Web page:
Why Oscar Isaac Channeled Stanley Kubrick for 'Ex Machina' (EXCLUSIVE)
There are good science fiction movies, and there are science fiction movies that realign your perception of the world, while thrusting you into some new or otherworldly space, full of unfamiliar technology or biology. Alex Garland is in the business of making the latter. The British novelist breathed life into the zombie movie with his script for Danny Boyle's "28 Days Later," and took audiences to the far flung reaches of space with their second collaboration, "Sunshine" (if you haven't seen it, please correct the error of your ways -- it's fabulous). Garland also adapted a beloved novel for the cloning saga "Never Let Me Go" and an equally beloved cult comic book for "Dredd" (again: outstanding, especially in 3D).
This week, Garland makes his directorial debut with "Ex Machina," a twisty-turny little science fiction film that stars Domhnall Gleeson as Caleb, a coder for a Google-like monolith called Bluebook. Bluebook is run by a reclusive, genius billionaire named Nathan (Oscar Isaac), who summons Caleb to his airtight compound to engage in a series of interactions with his brand-new invention: an eerily lifelike robot named Ava (Alicia Vikander). Things, as you can imagine, don't go smoothly.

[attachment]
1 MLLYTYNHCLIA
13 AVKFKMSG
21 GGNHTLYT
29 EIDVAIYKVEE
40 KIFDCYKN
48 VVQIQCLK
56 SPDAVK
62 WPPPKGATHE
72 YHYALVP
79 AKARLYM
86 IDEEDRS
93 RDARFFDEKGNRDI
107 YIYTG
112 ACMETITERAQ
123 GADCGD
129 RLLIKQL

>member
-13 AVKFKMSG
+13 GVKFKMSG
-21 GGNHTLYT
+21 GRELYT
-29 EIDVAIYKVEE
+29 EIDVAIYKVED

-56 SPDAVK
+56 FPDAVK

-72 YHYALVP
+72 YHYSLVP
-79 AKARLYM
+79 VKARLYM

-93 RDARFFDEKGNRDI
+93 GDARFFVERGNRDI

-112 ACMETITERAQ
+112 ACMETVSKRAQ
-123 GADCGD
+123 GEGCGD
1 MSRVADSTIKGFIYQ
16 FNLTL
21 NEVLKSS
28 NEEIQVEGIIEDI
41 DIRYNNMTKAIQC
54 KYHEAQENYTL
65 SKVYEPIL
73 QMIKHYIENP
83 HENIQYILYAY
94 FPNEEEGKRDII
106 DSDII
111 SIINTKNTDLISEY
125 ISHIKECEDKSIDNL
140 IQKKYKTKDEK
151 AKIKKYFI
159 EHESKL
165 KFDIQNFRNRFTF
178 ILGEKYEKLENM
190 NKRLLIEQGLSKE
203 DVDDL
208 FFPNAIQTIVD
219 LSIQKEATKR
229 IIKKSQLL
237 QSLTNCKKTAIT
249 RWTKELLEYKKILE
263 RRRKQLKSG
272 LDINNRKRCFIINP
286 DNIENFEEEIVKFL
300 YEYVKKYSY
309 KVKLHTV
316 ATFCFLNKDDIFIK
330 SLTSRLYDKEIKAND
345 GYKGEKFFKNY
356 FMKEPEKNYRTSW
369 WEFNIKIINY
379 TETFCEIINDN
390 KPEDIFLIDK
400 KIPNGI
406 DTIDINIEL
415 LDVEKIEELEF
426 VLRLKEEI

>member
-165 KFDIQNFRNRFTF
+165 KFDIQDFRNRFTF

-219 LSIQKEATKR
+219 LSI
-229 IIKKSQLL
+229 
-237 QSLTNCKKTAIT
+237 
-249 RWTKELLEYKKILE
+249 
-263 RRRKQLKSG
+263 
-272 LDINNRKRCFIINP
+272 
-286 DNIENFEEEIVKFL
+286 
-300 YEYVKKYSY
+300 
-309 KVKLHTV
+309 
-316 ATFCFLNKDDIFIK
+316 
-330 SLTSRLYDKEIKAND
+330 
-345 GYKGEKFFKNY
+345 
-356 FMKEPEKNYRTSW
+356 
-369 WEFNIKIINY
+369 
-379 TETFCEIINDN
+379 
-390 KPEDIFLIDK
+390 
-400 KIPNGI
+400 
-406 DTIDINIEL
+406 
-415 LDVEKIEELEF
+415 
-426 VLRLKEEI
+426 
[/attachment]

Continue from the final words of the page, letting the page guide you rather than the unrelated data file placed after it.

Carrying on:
At the South by Southwest Film Festival in Austin, Texas, a few weeks ago, we got to sit on a sunny porch and chat with Isaac. The movie had debuted at the festival the night earlier with a rapturous response and predictably awesome after-party, and you could tell Isaac was feeling good. (Or maybe it was the fact that he stars in "Star Wars: The Force Awakens" and knows tons of stuff that nobody else knows, well, besides Gleeson, who also stars in that little film. Read more about that here.)
During our conversation, we talked about the look and development of the character, why he found famed director Stanley Kubrick to be such an influence, how he nearly landed the lead in "The Bourne Legacy," and, oh yeah, his exceptional dance moves.
Moviefone: I wanted to first ask about the development of the character, because he's not at all what you expect. How much of that was on the page and how much did you come up with?